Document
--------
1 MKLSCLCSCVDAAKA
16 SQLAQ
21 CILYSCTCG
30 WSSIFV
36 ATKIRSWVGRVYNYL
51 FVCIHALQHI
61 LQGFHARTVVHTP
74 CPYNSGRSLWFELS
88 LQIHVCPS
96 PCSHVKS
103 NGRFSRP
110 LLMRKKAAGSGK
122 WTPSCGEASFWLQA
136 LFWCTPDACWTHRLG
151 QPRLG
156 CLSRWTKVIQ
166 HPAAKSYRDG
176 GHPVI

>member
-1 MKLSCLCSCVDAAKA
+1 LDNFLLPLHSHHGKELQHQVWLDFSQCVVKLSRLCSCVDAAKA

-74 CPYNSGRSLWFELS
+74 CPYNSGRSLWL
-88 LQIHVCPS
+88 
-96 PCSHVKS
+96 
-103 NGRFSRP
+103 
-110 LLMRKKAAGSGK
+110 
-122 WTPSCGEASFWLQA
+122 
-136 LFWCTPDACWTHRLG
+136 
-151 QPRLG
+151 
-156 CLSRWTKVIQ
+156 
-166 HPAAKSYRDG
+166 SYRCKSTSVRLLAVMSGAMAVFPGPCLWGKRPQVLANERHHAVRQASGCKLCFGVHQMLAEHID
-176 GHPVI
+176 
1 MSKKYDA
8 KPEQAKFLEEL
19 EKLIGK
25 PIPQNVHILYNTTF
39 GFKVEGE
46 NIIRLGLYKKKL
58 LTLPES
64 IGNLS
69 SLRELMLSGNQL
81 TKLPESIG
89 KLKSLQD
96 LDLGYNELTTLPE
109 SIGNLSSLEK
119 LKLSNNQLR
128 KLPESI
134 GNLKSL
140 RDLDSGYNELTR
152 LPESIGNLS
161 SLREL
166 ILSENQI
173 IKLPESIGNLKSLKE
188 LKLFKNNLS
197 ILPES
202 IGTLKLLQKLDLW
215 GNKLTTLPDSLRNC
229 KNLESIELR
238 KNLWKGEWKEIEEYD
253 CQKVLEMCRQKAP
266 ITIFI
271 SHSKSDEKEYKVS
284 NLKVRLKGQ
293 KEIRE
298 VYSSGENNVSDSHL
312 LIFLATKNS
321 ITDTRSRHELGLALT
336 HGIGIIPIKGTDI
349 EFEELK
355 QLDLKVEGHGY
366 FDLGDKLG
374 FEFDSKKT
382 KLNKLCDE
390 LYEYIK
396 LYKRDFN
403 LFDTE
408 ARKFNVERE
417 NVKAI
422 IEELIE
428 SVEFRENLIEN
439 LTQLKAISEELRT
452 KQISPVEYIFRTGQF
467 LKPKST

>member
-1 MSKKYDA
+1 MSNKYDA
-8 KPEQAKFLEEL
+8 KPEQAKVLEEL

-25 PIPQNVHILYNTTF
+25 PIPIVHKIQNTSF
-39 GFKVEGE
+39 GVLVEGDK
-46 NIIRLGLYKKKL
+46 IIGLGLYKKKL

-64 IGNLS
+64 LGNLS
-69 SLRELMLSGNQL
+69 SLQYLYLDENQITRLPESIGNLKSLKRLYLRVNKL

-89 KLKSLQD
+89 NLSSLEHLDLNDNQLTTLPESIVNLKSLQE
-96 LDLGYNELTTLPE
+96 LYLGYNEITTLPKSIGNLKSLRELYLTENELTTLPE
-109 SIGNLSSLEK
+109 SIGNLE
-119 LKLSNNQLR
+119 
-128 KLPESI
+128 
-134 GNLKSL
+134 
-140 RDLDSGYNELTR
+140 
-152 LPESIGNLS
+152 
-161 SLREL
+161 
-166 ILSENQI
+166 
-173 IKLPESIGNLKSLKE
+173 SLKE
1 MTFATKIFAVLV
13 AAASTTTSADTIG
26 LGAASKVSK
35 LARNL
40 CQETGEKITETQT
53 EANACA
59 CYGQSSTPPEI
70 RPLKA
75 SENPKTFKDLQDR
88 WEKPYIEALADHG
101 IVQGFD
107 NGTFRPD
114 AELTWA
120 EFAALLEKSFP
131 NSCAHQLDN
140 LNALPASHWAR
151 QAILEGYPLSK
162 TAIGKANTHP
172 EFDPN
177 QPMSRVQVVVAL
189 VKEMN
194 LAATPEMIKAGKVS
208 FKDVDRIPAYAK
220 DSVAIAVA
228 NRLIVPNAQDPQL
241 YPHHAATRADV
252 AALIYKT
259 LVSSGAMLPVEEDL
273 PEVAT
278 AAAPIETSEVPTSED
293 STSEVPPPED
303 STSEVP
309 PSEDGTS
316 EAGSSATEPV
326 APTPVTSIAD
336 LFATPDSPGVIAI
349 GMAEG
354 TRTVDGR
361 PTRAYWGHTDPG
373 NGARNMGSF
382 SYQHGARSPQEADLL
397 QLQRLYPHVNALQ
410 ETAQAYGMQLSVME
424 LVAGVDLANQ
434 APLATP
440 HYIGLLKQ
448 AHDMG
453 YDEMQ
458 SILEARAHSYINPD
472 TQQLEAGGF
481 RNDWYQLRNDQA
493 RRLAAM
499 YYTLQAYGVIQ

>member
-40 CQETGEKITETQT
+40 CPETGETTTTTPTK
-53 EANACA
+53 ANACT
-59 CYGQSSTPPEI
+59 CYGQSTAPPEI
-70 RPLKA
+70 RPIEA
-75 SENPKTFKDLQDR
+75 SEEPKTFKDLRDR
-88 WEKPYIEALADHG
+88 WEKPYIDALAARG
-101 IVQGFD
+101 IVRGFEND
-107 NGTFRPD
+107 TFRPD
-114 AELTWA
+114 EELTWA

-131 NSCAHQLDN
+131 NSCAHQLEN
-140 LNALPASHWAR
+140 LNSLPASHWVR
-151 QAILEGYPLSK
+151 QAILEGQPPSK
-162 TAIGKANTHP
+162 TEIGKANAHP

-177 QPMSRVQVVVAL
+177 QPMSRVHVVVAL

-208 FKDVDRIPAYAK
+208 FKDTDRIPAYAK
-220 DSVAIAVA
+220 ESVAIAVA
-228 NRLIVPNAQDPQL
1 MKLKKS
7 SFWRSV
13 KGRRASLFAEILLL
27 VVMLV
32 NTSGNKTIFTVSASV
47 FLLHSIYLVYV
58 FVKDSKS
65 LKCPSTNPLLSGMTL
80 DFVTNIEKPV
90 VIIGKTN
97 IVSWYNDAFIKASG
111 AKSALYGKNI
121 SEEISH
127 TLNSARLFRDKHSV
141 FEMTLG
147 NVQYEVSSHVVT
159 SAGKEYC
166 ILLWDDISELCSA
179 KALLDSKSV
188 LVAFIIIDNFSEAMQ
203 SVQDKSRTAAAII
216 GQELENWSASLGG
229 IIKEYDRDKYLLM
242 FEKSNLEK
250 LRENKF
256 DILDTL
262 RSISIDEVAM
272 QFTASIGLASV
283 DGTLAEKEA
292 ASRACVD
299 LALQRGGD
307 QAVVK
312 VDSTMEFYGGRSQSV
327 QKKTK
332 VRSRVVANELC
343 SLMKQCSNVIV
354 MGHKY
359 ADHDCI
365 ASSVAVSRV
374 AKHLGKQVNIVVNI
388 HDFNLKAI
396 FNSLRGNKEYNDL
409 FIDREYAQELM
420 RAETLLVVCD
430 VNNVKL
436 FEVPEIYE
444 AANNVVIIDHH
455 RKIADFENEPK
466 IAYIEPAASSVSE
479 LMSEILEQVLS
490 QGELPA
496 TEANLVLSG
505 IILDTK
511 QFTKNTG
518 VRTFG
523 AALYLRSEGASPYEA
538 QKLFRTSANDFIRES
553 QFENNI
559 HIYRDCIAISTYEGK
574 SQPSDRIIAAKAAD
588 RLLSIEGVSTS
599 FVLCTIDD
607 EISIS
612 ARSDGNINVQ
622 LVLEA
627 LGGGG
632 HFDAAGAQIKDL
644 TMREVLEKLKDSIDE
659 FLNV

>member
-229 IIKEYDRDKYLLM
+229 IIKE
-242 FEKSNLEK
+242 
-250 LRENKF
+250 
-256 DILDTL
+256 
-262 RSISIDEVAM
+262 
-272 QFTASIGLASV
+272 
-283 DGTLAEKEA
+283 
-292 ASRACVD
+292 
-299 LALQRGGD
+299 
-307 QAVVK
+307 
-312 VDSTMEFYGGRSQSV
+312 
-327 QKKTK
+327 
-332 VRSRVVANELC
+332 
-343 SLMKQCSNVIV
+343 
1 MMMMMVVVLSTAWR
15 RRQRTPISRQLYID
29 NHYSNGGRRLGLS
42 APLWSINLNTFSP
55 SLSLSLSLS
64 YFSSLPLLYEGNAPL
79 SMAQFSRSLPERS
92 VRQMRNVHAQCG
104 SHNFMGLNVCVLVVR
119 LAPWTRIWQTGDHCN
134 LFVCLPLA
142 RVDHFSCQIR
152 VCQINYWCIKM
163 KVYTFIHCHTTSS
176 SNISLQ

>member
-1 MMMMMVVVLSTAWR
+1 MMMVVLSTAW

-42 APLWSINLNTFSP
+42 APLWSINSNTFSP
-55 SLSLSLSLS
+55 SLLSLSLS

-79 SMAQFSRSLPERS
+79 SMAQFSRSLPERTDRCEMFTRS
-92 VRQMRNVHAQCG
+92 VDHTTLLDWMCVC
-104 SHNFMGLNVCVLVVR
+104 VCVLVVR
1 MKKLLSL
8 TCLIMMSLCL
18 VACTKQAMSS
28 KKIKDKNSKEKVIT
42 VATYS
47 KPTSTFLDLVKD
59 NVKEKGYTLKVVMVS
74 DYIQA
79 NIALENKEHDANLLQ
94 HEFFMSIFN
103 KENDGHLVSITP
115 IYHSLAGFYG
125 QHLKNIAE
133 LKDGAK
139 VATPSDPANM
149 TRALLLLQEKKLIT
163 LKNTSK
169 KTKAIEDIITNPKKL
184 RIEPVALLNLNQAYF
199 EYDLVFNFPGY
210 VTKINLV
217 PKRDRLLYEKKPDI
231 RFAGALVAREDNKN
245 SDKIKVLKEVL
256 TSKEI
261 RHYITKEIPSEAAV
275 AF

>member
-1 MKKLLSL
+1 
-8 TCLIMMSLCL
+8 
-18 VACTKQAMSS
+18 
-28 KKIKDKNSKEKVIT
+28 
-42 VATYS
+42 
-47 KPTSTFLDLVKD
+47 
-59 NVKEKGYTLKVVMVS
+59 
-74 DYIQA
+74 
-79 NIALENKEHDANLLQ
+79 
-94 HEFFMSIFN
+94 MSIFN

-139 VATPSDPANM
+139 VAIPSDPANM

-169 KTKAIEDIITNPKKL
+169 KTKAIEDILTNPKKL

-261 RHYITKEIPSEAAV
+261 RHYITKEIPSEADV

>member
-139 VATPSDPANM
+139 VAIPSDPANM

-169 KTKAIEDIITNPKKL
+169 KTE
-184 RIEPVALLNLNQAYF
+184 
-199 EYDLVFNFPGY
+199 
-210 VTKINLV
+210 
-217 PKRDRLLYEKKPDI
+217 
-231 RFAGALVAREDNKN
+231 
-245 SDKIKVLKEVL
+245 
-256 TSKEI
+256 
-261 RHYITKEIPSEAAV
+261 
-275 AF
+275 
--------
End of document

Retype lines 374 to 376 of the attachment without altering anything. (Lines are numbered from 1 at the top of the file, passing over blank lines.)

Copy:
+1 
-8 TCLIMMSLCL
+8 